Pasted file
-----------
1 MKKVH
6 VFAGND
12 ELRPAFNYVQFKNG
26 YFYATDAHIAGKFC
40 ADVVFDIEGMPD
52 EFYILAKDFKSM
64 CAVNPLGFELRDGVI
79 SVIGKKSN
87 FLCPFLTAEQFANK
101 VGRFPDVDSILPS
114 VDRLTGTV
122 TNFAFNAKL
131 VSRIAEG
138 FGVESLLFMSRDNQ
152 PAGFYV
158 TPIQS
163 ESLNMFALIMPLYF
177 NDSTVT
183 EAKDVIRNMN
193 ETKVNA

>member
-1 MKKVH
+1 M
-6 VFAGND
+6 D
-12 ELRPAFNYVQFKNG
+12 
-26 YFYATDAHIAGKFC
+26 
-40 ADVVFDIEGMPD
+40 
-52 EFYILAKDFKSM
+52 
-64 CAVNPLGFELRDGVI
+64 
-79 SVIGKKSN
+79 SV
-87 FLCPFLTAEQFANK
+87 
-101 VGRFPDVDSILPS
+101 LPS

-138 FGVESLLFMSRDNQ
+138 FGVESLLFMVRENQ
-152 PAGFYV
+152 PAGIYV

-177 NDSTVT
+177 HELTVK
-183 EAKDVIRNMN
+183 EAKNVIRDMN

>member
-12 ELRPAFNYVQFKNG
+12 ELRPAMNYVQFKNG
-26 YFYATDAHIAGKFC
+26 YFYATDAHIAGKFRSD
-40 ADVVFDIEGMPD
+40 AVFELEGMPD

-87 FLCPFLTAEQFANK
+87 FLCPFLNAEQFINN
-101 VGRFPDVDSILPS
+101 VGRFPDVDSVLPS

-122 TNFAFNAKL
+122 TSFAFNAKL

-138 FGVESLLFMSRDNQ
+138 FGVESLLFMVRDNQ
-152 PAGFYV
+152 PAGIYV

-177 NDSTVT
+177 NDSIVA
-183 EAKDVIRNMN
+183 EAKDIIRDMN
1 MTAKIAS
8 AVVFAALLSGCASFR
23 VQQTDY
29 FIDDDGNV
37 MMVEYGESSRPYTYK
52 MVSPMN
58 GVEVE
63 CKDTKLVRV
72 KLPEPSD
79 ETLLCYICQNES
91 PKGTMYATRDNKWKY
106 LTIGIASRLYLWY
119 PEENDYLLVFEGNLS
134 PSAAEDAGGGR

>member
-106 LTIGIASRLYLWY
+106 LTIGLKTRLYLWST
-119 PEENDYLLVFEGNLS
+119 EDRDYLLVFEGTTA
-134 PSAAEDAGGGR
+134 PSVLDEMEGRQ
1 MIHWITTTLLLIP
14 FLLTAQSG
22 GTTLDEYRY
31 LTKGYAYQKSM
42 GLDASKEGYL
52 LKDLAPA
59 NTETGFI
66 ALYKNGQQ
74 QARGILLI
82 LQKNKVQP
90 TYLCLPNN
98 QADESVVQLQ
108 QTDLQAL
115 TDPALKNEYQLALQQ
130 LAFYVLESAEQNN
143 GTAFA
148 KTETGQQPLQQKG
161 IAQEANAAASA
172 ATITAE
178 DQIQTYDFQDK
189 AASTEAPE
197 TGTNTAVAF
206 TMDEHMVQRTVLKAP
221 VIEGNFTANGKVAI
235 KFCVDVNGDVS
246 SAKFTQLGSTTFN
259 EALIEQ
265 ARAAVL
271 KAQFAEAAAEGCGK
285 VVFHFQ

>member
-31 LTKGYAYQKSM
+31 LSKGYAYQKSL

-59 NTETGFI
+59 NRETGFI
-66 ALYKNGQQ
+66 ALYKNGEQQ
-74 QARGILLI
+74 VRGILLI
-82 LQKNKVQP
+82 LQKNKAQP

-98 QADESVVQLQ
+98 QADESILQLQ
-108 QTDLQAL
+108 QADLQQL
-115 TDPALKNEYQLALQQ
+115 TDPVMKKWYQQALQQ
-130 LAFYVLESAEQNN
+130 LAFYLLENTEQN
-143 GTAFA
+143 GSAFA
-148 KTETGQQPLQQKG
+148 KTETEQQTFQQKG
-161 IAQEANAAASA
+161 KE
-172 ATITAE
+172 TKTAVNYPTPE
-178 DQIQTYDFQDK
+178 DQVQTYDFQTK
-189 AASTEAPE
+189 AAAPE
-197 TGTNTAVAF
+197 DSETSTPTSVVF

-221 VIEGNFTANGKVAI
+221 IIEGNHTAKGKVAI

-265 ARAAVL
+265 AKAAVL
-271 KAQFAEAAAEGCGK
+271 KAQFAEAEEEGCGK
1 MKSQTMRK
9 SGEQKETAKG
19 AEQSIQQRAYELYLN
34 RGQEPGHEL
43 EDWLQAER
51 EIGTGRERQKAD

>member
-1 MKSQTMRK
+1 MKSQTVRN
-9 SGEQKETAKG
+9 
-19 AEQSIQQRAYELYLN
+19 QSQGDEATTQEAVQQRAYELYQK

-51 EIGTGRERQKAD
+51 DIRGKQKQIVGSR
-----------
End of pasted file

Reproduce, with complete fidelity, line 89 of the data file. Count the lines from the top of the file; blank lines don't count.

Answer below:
+119 EDRDYLLVFEGTTA